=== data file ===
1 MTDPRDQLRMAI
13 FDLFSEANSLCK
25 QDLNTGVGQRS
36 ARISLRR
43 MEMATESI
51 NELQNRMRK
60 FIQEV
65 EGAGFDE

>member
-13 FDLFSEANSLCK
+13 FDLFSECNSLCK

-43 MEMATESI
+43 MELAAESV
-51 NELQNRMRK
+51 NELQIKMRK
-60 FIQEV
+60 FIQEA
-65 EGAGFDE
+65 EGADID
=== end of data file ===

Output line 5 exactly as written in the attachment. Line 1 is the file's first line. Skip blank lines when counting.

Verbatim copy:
43 MEMATESI